# Electricity electrostatic

1. Aug 21, 2008

### devanlevin

2 balls with a mass of 100kg are at a distance of 5m from one another, how many electrons need to be moved from one to the other in order to balance the gravitational force by an electric force,

from what i understand, we have 2 neutral balls of the same mass, and i need to find out how much electric charge is needed to balance one of these balls with mg, i suppose the other is attached to the ceiling or something to prevent it from falling.

whatever the ones charge is the others will be its negative

mg=[k(q1*q2)]/r^2
since q1 and q2 are the same
mg=[k(q^2)]/r^2
q^2=(mg)(r^2/k)
q=[(mg)(r^2/k)]^0.5

q^2=[(100*9.8)(25/9*10^9)]=2.72*10^-6
q=1.65*10^-3 c

now q is the charge of the balls, positive and negative,
what i must do now is divide my total charge by the charge of a single electron (1.6*10^-19) and ill get the amount of electrons, only this doesnt seem to be working for me, where have i gone wrong??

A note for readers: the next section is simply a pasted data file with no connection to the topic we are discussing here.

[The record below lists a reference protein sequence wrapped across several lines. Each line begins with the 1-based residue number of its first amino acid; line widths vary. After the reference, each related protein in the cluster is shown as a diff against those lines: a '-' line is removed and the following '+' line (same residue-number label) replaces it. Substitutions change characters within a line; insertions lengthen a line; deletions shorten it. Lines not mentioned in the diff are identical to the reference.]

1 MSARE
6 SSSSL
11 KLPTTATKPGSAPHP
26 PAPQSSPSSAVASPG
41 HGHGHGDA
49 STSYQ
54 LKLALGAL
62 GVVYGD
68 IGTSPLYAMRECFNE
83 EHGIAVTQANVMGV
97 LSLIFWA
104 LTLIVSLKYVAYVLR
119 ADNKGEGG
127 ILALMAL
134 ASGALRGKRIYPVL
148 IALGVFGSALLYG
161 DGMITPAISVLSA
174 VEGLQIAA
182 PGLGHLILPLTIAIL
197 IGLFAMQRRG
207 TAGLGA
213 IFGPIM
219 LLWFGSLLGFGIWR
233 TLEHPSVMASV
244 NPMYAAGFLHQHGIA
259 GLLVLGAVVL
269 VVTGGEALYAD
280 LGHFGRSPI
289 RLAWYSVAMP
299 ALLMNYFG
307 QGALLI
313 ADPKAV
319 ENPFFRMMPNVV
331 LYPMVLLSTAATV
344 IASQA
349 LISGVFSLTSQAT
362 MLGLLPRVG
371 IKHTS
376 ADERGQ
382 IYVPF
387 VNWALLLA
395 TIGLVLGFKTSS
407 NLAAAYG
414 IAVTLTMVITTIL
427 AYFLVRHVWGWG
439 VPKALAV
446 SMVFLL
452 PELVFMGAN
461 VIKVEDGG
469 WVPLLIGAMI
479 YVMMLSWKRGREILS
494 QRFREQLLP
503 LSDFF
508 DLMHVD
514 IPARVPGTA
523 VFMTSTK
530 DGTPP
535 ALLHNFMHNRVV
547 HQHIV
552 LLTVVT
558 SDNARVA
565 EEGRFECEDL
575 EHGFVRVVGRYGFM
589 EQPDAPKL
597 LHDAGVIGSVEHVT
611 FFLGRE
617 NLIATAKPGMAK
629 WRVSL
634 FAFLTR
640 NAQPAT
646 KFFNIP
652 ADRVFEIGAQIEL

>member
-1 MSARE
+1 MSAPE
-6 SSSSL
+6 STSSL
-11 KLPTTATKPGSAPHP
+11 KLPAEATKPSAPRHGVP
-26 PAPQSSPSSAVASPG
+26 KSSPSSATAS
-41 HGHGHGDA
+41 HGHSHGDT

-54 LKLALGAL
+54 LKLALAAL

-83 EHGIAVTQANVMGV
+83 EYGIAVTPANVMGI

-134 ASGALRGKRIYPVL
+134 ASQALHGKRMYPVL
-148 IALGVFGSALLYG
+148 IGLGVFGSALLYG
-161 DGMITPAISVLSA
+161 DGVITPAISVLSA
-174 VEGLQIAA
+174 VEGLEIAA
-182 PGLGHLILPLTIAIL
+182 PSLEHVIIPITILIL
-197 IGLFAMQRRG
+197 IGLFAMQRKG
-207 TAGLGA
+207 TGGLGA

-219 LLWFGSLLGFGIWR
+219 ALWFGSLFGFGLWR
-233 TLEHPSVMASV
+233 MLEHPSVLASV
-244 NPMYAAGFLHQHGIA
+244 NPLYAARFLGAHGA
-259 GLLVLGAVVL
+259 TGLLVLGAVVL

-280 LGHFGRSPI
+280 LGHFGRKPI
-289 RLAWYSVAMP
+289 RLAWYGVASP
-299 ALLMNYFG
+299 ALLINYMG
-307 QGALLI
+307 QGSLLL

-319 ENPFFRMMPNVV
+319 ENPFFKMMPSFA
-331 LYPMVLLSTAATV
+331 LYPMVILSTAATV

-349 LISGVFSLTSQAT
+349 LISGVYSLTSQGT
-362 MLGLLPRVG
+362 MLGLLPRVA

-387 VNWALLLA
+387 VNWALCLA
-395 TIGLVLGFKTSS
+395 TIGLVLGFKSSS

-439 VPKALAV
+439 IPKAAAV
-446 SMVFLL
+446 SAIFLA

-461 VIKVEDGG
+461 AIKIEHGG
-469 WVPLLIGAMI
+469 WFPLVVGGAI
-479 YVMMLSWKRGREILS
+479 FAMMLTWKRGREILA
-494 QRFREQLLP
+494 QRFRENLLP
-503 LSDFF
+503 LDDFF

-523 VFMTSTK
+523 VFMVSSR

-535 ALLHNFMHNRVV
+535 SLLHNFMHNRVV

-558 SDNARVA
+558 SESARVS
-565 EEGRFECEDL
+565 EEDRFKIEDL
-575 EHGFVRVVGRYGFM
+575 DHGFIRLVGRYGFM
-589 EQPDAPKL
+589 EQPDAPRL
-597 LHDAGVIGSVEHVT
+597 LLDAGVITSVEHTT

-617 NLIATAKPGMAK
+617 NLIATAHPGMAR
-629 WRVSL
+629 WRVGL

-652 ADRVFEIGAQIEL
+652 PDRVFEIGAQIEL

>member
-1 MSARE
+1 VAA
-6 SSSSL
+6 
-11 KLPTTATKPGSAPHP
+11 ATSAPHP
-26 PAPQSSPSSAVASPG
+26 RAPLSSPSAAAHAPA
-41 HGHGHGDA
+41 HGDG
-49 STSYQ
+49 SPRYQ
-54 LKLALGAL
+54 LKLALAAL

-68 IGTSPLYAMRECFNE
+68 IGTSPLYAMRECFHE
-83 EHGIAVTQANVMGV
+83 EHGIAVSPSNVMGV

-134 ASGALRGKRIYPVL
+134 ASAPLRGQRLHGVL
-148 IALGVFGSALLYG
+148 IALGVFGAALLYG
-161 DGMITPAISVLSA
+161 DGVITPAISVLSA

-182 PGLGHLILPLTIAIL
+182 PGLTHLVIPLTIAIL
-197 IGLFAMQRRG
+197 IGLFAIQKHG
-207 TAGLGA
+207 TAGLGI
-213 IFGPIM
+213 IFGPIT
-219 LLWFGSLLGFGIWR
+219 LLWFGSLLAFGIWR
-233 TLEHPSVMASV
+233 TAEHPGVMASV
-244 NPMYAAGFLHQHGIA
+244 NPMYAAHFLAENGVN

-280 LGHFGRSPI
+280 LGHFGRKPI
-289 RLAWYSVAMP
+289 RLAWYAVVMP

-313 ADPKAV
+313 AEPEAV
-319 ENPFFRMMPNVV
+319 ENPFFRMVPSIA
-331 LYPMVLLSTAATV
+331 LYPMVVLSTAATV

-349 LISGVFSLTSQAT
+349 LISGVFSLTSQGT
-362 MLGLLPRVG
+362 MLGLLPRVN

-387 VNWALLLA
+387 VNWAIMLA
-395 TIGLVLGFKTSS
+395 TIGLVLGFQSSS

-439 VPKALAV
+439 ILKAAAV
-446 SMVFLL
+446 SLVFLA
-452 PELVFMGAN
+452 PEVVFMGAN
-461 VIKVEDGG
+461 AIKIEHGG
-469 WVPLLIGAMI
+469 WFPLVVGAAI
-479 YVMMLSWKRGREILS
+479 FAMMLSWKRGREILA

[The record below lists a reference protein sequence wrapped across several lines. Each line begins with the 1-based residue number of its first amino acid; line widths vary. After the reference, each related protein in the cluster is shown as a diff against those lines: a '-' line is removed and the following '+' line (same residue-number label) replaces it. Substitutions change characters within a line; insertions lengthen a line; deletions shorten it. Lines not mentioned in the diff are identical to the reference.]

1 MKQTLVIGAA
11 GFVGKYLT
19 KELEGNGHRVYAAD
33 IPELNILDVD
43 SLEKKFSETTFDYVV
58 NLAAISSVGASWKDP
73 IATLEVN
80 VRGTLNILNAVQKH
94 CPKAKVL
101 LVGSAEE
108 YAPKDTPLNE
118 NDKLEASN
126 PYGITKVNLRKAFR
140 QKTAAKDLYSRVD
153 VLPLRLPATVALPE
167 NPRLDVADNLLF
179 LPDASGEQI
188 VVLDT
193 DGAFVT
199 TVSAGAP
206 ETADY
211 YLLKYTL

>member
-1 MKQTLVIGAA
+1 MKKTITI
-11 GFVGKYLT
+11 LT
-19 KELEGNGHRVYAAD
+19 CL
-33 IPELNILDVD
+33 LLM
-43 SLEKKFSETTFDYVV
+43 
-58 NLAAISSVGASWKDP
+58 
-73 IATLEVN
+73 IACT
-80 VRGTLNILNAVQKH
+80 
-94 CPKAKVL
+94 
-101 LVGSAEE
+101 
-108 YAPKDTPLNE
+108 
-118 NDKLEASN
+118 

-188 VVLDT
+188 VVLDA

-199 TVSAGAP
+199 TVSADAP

the final answer is 5.38*10^10 electrons

2. Aug 21, 2008

### Staff: Mentor

Are you sure about that wording? The gravitational force between them is attractive, and if you make one charged +q and one charged -q, that will also generate an attractive force. How can you balance two attractive forces. Maybe the question just asks how much charge has to be moved to make the two forces equal (but not opposite)?

3. Aug 21, 2008

### Dick

They don't want the electrical force to balance mg. Assume both of the balls are attached to the ceiling. They want the electrical force to cancel the gravitational force BETWEEN the balls. I.e. Gm*m/r^2.

4. Aug 21, 2008

### Staff: Mentor

Yeah, I wasn't referring to mg (that would be a huge charge!). But even just the attraction between the two balls isolated in space.... Seems like they would have to both have the same sign of excess charge, in order to generate a repulsive force. Sorry if I'm being dense here....

5. Aug 21, 2008

### Dick

Agreed. But I think the poster is picturing the problem as one ball suspending the other ball below it against the earth's gravity. In which case the signs are ok, but the poster is working with the wrong force.